Poulsen’s uplifting work suggests that previous interpretations of the evidence have misconstrued changes in oxygen isotope ratios as being due to a rapid rise of the mountain range whereas the more likely explanation is that the changes are due to shifts in ancient climate.

“In the modern climate, there is a well-known inverse relationship between oxygen isotopic values in rain and elevation,” Poulsen explains.
“As a rain cloud ascends a mountain range, it begins to precipitate.
Because atoms of oxygen-18 are more massive than those of oxygen-16, it is preferentially rained out. Thus, as you go up the mountain, the precipitation becomes more and more depleted in oxygen-18, and the ratio of oxygen-18 to oxygen-16 decreases.” Geologists use the ratio of these isotopes, preserved in rock, to infer past elevations and so the rate of rise of a mountain range.

“If the ratio decreases with time, as the samples get younger, the interpretation would typically be that there has been an increase in elevation at that location,” Poulsen adds. He points out that that is the precise conclusion drawn by a series of papers on the uplift history of The Andes published over the past four years. On the basis of oxygen isotope ratios determined by analysis of carbonate rocks, the authors of those papers suggested that the central Andes rose about 2500 to 3500 metres in a mere three million years, Other geologists had assumed that the rise to those heights took place over tens of millions of years.

Unfortunately, elevation is not the only thing to disturb oxygen isotope ratios in precipitation. “It can also be affected by where the vapour came from and how much it rained,” says Poulsen. “More intense rainfall also causes oxygen-18 to be preferentially precipitated.” He and his colleagues were skeptical of the rapid-rise scenario, and so performed climate modelling experiments to investigate whether something other than altitude might have given rise to the shift in ratio observed in carbonate deposits.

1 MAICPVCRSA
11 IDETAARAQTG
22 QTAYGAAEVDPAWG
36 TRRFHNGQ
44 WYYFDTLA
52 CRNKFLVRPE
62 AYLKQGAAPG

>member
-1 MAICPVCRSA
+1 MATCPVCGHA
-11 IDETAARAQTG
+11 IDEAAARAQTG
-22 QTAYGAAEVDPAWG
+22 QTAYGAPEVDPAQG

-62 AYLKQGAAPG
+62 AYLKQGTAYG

Andes: Credit to

“The key result in our modelling study is that we identified an elevation threshold for rainfall,” Poulsen says. “Once The Andes reached an elevation greater than 70 percent of the current elevation, the precipitation rate abruptly increased. In our model, the increased precipitation also caused the ratio of oxygen-18 to oxygen-16 to significantly decrease. Our conclusion, then, is that geologists have misinterpreted the isotopic records in the central Andes. The decrease in the ratio is not recording an abrupt increase in elevation; it is recording an abrupt increase in rainfall.”

This conclusion is backed up by geochemical and sedimentological data, Poulsen said. “There is evidence that the central Andes became less arid at the same time that the isotope records show a decrease in the ratio of oxygen-18 to oxygen-16.”


Christopher Poulsen

Science Express, 2010, online